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CFP The Ironies of Alchemy in Early Modern English Literature

  • 2013-04-04
  • 2013-04-06
  • San Diego, US
Chaucer’s "Canon’s Yeoman’s Tale” is the first great satire of alchemy in English literature, but in its final lines it nevertheless suggests that the Philosopher’s Stone is a genuine secret deeply hidden in the knowledge of Christ. As Stanton Linden observes, Chaucer’s sustained ridicule of alchemy is thus accompanied by the suggestion that the opus alchymicum is not entirely a fool’s errand.

Linden’s seminal study of alchemy in Englishliterature, Darke Hierogliphicks (1996), suggests that alchemy served as an object of satire throughout the fifteenth and sixteenth centuries—from Chaucer through Jonson’s The Alchemist and Mercury Vindicated—but then flourished as a set of philosophical and religious ideas in the seventeenth century before its ultimate defeat with the rise of modern science.

Close examination of the ways in which texts use alchemy, however, often reveals the kind of irony that Linden observes in Chaucer: satires of alchemy might also take it very seriously, and attempts to use alchemy for serious purposes might be skewed or flawed.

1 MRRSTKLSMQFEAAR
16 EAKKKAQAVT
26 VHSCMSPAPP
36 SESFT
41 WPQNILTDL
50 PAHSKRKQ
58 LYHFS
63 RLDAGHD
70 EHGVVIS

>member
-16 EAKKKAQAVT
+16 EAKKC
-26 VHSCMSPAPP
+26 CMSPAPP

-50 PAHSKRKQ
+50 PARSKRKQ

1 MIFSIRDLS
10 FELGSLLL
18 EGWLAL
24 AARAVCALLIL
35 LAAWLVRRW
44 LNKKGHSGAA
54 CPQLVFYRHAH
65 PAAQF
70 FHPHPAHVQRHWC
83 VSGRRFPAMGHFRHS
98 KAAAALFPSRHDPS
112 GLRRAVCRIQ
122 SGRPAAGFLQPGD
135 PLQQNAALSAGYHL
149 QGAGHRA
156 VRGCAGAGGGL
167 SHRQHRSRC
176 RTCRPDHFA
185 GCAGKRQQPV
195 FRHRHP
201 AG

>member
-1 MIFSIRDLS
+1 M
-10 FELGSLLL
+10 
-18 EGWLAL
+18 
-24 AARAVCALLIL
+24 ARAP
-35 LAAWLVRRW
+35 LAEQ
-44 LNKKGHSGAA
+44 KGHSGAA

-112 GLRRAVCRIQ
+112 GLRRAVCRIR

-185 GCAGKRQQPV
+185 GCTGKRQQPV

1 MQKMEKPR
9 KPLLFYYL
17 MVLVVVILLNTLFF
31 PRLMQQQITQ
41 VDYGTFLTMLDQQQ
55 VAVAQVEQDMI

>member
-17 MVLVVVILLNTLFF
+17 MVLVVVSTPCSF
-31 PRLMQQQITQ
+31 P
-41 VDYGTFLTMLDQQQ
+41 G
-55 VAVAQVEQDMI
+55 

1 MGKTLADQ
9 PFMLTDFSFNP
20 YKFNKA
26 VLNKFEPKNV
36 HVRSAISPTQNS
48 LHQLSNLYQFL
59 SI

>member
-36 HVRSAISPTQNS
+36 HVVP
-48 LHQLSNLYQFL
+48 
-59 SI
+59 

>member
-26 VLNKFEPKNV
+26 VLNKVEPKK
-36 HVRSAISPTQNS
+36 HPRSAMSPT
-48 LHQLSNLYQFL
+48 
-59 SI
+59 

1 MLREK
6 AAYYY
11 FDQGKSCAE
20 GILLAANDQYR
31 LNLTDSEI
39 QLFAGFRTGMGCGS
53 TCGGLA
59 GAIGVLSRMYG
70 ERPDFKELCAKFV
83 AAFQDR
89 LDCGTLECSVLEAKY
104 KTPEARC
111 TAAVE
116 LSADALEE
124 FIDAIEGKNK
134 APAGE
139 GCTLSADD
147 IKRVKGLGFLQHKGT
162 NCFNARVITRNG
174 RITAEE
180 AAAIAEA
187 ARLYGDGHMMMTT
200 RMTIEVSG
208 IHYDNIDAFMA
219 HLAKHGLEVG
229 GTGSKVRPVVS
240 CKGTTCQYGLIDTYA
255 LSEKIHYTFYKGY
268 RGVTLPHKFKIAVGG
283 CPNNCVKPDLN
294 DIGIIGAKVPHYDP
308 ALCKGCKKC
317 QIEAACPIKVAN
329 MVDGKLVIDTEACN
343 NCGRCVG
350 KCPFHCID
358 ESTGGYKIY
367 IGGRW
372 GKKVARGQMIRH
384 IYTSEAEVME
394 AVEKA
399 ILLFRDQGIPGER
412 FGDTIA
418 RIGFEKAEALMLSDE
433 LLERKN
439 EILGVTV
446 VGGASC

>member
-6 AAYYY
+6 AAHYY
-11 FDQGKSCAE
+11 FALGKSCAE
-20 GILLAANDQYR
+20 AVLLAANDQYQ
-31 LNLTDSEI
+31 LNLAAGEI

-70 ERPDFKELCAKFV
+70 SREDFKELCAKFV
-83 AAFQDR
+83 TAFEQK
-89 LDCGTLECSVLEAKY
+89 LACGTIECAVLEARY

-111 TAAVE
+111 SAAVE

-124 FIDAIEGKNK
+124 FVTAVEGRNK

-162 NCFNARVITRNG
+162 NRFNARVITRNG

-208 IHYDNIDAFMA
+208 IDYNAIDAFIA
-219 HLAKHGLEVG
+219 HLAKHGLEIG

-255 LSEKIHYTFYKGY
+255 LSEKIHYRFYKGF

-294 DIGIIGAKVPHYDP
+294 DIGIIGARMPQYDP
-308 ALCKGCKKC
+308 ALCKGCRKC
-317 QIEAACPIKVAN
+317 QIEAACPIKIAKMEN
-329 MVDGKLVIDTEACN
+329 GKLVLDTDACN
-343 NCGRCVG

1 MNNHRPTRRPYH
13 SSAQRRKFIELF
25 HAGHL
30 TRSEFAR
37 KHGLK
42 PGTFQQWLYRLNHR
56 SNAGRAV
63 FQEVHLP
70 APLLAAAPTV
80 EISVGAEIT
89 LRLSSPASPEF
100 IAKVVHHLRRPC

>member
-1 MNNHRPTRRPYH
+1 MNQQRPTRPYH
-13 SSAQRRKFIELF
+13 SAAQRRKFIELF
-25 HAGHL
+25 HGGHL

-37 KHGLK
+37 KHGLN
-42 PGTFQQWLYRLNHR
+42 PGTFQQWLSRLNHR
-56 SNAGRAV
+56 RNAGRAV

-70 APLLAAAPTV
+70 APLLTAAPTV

This panel includes papers that complicate the standard narrative of alchemy in English literature by revealing such ironies in early modern literary works. Papers might introduce works that have not been widely studied, or they might reassess works whose place in the alchemical literary tradition has long been assumed.

Please send a 250-word abstract and brief vita to Chad Engbers (), by Friday, June 1.


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